Senate Bill 17-040 is about clarifying the public’s right to obtain digitized government records in useful file formats that make it easier to analyze the information contained in those records. But as passed by the Colorado Senate, the bill is now about other things as well.
The Colorado Senate endorsed a heavily amended version of the open-records modernization bill, adding a broad exemption to bar the disclosure of records that “could endanger public safety or the operation of critical infrastructure.”
The open-records modernization bill survived the Senate Appropriations Committee, but lawmakers retained amendments that could let governments withhold some records now available for public inspection.
A bill to modernize Colorado’s open-records law cleared its first legislative hurdle, but lawmakers added amendments that could be broadly interpreted to allow the withholding of some records currently available for public inspection.
For half a century, public records laws have been indispensable tools for disproving “alternative facts” and getting to the truth about government spending, activities and decision making. But in our state, the Colorado Open Records Act (CORA) is showing its age, especially regarding access to the myriad records maintained in spreadsheets and databases by state agencies, cities, counties and other taxpayer-funded entities covered by the law.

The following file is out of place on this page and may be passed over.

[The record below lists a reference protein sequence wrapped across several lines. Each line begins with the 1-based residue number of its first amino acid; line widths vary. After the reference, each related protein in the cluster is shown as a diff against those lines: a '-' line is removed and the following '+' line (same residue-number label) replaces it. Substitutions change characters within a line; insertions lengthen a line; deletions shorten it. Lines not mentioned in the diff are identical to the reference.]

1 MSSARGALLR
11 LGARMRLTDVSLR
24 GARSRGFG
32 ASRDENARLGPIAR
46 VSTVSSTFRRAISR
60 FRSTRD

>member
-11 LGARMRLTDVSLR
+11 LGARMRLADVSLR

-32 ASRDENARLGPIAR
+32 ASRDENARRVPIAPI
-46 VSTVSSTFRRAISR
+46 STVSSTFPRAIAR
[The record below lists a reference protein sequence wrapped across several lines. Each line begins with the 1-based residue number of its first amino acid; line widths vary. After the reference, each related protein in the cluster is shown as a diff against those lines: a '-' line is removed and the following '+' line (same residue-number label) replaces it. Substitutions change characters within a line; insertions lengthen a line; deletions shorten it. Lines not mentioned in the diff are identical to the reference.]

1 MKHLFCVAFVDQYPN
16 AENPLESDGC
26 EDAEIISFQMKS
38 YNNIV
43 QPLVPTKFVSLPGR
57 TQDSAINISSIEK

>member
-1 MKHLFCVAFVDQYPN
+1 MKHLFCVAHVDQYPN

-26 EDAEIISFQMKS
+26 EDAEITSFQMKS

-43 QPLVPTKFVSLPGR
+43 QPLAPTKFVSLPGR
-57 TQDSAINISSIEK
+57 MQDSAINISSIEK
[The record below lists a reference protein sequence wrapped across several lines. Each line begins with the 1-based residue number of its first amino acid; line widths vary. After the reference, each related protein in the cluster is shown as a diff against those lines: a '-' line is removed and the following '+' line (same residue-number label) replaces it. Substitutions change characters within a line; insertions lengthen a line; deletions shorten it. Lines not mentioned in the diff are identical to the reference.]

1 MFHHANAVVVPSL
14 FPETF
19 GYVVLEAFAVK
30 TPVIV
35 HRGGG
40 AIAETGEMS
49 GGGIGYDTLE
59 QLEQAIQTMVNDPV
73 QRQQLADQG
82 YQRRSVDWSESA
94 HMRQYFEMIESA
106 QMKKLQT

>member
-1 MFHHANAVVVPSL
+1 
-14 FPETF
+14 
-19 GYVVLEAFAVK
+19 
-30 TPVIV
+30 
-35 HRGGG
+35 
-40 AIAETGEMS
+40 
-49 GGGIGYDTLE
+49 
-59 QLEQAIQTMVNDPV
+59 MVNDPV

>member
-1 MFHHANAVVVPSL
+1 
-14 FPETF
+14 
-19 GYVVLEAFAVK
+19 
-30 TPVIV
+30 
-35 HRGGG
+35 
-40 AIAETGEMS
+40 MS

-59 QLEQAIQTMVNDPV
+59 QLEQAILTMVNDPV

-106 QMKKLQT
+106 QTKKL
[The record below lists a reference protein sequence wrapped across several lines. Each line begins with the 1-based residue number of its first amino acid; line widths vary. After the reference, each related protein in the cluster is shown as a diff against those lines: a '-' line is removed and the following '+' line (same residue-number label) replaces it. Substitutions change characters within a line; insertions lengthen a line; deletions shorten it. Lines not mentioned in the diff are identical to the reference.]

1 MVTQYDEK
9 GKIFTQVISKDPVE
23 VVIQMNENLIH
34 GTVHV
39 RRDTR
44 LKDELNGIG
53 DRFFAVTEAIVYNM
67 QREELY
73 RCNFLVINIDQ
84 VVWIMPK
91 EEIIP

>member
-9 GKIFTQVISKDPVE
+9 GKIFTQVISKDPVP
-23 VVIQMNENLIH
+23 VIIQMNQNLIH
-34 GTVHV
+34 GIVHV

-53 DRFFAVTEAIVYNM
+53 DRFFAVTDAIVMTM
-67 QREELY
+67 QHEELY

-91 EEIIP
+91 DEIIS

State lawmakers could substantially reform the Colorado Open Records Act during the 2017 legislative session.
Will 2016 be remembered as the year we realized just how much our democracy depends on an informed citizenry? The fake news epidemic was one of many issues the Colorado Freedom of Information Coalition highlighted in 2016 or wrote about on its blog.
After months of work by stakeholders, proposed 2017 legislation is taking shape that would modernize the Colorado Open Records Act and provide an alternative to litigation for resolving CORA disputes. Despite the progress, however, a formidable roadblock surfaced when the Colorado Attorney General’s office announced that it will not support the most recent bill draft.
Immediately after a bill to modernize the Colorado Open Records Act (CORA) died in a Senate committee last session, the Secretary of State’s office offered to bring stakeholders together to work on a 2017 proposal agreeable to both government entities and records requesters. That effort is well underway this summer and has focused on three main topics.
On matters affecting public information, the General Assembly did little during this year’s session to improve access. The most significant legislative win for government transparency doesn’t actually affect governments.